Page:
In that last Price Check, I proposed a hypothetical question: What would Price have to do to salvage this season? In it, I explored the redemptive nature of “clutch” performance, the more or less arbitrary metric which can stand in for real analysis among the narrative-spinning set. What would Price have to do, in the last month-plus or playoffs, for us to consider this year a success? Did he even have enough time left?
Last part first: He sure did. If he can push his ERA down to 3.50 or so, it seems likely that the Sox will make the playoffs, given the volume and quality of starts he’d need to make for it to happen. It would be what hackjob analysts call a “clutch” performance for the ages, and I should know. I’m one of them. I believe it’s simply a matter of record that ‘clutch’ performance exists, and trying to argue otherwise is a matter of semantics.
I will explain.
First off, I’m not sure the old saw about games counting more in April than they do in September holds up to any sort of scrutiny, even if it’s more or less true. An interleague game to begin the year cannot really have the same impact as a divisional game at the end of the year, given the impact a divisional game has on the standings and rival and the considerably larger amount of information we have about how the late season games fit into a team’s larger goal set.
In English, this is basically saying that late-season divisional games — which make up the near-entirety of Boston’s remaining schedule — can rightfully be considered to be “clutch” games, insofar as the “clutch” label means anything, which I think it does. If you reject the idea of “clutch” situations, it really means you reject the idea of words meaning anything, in which case I’d argue monkey hypotenuse alabaster, garbage disposal.
In the likely event that sounded like gibberish, we can double down on the idea that words matter. Getting thus deeper into the semantic weeds, I’d argue that we’ve conflated our inability to predict “clutch” situations outside of our ability to predict “normal” situations with the idea that there are no such thing as “clutch” situations. This is nonsense. The entire months of September and October can rightfully said to be “clutch” situations, but our ability to predict them doesn’t derive from other “clutch” situations — it derives from someone’s whole body of work.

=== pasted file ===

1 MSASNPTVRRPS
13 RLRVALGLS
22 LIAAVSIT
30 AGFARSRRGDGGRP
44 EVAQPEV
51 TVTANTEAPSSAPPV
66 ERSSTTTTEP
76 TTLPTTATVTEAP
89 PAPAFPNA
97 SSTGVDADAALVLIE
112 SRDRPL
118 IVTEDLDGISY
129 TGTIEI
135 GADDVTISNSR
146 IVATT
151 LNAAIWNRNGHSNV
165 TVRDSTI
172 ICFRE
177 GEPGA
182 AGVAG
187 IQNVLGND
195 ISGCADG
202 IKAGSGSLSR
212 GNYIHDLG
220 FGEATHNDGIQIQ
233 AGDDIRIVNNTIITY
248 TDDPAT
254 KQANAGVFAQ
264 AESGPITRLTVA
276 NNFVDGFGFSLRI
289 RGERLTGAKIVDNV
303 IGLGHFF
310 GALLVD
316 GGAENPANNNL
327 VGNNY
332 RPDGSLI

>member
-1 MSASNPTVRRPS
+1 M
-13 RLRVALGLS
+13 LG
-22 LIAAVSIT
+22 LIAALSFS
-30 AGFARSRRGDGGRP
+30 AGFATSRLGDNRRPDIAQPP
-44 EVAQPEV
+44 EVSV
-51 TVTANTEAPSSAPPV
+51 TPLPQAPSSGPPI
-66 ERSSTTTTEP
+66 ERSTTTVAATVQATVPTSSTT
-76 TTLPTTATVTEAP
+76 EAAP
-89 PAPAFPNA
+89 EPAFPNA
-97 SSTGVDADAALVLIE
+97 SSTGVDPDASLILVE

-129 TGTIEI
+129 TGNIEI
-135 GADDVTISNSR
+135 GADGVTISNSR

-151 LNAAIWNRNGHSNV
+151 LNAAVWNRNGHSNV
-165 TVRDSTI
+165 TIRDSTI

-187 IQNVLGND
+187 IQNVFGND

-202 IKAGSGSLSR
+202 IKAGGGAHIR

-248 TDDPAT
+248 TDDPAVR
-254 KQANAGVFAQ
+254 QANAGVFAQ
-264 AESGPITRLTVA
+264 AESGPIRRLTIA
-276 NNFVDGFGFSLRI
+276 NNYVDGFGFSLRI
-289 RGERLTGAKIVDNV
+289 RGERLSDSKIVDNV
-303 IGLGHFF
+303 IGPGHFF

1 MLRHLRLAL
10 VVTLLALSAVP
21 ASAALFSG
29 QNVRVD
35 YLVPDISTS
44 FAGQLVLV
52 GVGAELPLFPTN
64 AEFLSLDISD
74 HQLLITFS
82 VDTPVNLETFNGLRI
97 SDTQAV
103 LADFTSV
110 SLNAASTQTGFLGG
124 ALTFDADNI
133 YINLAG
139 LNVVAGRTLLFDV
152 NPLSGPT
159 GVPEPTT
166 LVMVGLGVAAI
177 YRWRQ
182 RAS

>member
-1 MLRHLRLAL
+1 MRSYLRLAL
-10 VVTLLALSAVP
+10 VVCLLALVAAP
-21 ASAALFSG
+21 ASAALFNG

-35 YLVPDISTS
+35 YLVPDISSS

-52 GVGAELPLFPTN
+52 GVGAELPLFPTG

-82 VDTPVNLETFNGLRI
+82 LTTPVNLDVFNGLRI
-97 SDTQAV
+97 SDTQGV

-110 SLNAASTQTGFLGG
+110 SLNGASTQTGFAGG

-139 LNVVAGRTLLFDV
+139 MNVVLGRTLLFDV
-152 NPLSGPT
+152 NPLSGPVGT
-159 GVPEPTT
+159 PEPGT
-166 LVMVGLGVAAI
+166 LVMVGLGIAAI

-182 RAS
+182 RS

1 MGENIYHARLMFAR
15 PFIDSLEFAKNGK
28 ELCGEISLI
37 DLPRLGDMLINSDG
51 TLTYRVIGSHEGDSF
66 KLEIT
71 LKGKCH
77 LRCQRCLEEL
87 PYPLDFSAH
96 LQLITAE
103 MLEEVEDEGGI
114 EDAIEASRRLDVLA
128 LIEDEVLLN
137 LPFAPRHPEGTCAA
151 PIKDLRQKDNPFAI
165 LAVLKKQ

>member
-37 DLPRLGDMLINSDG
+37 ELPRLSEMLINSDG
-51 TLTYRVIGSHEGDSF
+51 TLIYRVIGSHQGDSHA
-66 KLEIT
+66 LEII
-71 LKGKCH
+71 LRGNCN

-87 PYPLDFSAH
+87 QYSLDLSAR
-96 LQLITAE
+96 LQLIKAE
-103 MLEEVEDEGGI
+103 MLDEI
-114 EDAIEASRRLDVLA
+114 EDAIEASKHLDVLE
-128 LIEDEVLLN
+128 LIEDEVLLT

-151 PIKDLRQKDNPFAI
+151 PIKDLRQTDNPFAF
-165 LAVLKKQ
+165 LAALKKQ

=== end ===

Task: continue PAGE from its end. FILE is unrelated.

In the case of Price, whose career has been built on greatness and whose recent set of starts has reinforced his underlying skills, I’d bet that his “clutch” performance will be wonderful, simply as a function of his finally getting back to normal. If he does blaze a trail for the Sox to the playoffs, it’s possible that the “clutch” narrative actually overrates his performance, and presumes that he turned on the jets because he was under pressure, and not just because he’s good virtually all the time. In that case, we’ll have another slight correction to make. We’ll cross that bridge if and when we come to it, and I sincerely hope and think we will get there.
In the meantime, let’s not fire Farrell, please.